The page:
A Lack of Resources
I recently heard this from a Pastor:
“I can find plenty of resources of missional communities as vehicles designed to help groups of people engage in some sort of common mission together. And I can find other resources that deal with the issue of multi-cultural churches. What I can’t find are any resources or perspectives on how to form or lead multi-cultural missional communities.”
When I (Natasha) first read these words, my heart was both excited that a pastor was expressing this reality and saddened that there are so few resources for such an important need–and unfortunately, the resources that are available from diverse voices are not necessarily being read by our pastors. I am honored that Ruthie Johnson has asked me to partner with her to address this concern–she as an experienced practitioner, I as a budding theologian, and both of us being committed and invested in the multi-cultural relationships, multi-cultural ministry, advocacy, and justice work. Our academic training and practical experiences have led to the following observations. I can't find any resources on how to form or lead multi-cultural missional communities. Click To Tweet
Shaping multi-cultural missional communities require:
- Patience and a delicate pursuit of the long-term vision of a multi-cultural missional community,
- A willingness to understand our own strengths and weakness as we also embrace the strength and weaknesses of others within the body,
- A willingness to seek-out, listen to, and learn from the diverse voices within your missional community, and
- A willingness to seek out and learn from other diverse voices that are also doing similar work- consider them as resources for learning and study, embrace their mentorship, and maybe even consider partnerships.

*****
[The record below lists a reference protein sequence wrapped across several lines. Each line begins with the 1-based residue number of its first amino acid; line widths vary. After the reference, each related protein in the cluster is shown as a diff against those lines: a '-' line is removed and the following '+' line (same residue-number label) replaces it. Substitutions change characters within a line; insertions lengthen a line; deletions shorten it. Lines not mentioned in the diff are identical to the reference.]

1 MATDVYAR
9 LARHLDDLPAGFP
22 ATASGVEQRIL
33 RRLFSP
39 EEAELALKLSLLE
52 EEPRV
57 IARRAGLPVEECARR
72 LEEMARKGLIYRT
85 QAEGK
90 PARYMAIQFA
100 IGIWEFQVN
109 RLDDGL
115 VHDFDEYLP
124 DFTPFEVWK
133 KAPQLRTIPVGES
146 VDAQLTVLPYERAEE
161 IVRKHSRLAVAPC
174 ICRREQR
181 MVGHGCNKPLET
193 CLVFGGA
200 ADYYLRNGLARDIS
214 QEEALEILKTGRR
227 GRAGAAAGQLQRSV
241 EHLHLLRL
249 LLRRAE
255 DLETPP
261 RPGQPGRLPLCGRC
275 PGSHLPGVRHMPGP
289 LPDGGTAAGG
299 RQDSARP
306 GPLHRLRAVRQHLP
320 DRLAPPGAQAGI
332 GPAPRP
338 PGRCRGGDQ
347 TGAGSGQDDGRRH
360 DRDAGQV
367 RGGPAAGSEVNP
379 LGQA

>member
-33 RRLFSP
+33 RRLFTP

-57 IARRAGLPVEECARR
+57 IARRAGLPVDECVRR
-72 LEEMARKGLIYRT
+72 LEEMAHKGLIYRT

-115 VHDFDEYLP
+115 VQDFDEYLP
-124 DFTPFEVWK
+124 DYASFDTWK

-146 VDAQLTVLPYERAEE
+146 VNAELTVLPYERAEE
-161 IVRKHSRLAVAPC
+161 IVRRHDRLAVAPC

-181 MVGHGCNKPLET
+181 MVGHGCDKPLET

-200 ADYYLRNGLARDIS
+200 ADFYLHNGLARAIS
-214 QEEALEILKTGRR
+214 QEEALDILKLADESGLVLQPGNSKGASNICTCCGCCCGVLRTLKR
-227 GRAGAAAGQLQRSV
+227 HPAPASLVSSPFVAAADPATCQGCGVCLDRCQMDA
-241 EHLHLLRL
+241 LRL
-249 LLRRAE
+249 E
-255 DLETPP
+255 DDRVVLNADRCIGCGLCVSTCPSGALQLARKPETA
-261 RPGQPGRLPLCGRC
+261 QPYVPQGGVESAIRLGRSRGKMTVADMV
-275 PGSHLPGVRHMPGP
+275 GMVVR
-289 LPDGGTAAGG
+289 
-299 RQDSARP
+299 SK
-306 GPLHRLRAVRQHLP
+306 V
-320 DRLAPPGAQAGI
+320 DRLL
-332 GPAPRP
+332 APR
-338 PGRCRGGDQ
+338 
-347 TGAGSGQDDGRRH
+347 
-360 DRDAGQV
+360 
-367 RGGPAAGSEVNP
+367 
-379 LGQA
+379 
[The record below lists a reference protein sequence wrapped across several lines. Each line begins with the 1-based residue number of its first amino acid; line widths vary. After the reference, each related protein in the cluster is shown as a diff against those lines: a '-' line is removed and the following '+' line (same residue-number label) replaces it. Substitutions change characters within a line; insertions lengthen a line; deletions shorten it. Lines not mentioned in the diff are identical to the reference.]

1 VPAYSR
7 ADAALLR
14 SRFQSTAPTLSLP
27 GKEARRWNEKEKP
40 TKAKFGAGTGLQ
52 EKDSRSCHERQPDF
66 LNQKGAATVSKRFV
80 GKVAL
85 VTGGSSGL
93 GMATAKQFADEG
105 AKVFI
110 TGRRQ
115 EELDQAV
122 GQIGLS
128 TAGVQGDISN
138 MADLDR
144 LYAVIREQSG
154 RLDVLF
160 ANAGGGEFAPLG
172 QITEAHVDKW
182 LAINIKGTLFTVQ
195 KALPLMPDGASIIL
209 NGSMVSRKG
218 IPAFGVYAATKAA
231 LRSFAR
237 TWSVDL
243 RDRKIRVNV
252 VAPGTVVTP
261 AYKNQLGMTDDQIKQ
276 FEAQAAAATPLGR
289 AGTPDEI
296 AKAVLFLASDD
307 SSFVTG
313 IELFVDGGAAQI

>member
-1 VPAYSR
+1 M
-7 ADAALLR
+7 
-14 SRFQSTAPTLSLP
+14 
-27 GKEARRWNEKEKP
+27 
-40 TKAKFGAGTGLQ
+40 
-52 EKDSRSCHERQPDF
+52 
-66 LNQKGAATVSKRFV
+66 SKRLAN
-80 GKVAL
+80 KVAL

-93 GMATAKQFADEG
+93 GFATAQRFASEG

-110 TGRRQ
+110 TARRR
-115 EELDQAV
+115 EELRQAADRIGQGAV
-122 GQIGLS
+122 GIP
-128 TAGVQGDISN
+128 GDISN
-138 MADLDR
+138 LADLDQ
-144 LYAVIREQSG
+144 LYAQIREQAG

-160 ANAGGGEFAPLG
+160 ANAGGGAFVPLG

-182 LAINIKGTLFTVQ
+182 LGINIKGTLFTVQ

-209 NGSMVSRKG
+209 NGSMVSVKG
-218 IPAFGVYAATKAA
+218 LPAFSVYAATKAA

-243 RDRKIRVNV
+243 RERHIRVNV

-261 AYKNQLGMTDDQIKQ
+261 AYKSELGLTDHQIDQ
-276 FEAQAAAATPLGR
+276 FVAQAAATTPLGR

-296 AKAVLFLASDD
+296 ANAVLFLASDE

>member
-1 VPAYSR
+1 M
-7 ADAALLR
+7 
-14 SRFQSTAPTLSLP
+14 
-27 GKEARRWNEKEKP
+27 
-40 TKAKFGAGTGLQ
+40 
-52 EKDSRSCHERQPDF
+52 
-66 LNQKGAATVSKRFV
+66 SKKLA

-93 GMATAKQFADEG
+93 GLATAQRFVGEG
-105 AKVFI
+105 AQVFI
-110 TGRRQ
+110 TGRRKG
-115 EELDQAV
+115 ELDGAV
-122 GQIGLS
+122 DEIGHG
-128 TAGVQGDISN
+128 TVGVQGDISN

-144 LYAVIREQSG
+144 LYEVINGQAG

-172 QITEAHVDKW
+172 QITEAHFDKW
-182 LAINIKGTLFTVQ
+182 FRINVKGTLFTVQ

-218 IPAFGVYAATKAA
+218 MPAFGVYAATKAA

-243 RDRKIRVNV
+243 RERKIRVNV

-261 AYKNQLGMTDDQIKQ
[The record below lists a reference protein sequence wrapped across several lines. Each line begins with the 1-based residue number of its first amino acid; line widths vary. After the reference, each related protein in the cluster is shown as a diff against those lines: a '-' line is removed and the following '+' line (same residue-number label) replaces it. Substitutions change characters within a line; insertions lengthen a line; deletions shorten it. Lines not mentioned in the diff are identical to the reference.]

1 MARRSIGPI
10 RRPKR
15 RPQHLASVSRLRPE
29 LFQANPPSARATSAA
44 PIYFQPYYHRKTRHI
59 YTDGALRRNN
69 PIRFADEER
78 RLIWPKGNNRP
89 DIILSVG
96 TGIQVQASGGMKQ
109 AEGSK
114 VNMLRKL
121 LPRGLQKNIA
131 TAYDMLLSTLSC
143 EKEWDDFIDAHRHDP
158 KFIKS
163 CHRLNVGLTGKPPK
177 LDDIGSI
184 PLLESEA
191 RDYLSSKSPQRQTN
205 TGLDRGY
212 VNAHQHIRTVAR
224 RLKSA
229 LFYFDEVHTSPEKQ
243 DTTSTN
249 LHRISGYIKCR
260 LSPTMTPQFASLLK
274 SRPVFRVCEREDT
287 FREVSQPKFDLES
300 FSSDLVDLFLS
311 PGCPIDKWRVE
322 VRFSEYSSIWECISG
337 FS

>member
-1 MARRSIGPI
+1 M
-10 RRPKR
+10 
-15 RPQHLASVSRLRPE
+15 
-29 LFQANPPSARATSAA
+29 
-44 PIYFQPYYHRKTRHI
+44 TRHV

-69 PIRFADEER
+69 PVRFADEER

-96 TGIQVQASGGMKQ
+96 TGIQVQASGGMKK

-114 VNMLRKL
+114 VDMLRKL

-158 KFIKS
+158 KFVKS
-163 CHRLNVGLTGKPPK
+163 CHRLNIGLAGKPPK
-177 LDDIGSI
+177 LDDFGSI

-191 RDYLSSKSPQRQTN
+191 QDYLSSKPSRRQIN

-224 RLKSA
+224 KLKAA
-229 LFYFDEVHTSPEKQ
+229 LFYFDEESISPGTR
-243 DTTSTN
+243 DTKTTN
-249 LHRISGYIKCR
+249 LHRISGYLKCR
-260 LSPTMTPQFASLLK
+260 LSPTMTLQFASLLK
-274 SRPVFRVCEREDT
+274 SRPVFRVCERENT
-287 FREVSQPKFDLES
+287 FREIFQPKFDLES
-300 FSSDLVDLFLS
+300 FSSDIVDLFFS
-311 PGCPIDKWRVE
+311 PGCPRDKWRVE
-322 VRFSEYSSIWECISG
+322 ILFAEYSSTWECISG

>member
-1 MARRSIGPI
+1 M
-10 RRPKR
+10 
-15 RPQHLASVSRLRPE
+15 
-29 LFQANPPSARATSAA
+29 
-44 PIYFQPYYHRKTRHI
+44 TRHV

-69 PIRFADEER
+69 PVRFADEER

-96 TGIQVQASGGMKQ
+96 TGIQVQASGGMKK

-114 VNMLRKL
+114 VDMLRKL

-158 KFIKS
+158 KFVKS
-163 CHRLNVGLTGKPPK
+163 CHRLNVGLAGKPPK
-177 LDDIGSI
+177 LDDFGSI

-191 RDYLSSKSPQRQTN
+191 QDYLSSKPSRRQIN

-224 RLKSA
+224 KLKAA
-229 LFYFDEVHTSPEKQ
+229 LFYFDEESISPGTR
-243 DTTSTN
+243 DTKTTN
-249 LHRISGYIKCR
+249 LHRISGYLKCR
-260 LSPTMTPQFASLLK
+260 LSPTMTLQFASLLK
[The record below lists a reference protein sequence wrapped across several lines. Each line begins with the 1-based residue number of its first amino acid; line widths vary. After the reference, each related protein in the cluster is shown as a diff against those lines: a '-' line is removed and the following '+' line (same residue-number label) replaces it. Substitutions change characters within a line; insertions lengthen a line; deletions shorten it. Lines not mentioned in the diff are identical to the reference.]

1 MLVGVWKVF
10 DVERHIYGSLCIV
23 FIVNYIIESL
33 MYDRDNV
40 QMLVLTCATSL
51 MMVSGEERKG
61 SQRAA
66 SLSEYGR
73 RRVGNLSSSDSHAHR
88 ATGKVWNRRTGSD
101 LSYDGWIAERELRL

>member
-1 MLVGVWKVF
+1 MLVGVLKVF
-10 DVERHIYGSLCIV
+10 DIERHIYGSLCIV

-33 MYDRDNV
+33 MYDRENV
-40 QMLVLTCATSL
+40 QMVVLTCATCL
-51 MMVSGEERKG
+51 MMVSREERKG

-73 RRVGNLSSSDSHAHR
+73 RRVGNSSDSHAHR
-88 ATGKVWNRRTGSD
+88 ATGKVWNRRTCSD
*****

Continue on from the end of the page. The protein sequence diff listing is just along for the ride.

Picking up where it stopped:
The resources pastors read to equip them for shepherding, especially in a multi-cultural context, matter. Not too long ago, I had the opportunity of presenting a workshop at a very large church-planting and missional conference.
Several publishers were present and selling books to these pastors and church-planters. Most of the titles or themes of those books had something to do with tips and techniques on leadership or church growth. There were a few commentaries and spiritual formation books available but by and large, there were hardly any on the topics of justice. There were also very few resources that were authored by women or people of color. When there is a request for resources, especially about multi-cultural ministry and relationships, diverse perspectives and voices must be intentionally sought out. In order to effectively reach and lead diverse people groups, we must value diverse voices in the kingdom.
I’m always encouraged and humbled when someone wants to pursue the hard-work of representing God’s diverse kingdom. Often at Missio Alliance, we approach the ‘why’ part of the Kingdom. We are committed to engaging in thoughtful reading and dialogue to pursue and form “a Church reimagined for a world recreated,” but that also leaves us with a ‘how’ question. Our world is continually re-creating itself in light of time, technology and migration, making the vision of multiethnicity an increased reality for our churches, and hopefully in our personal relationships.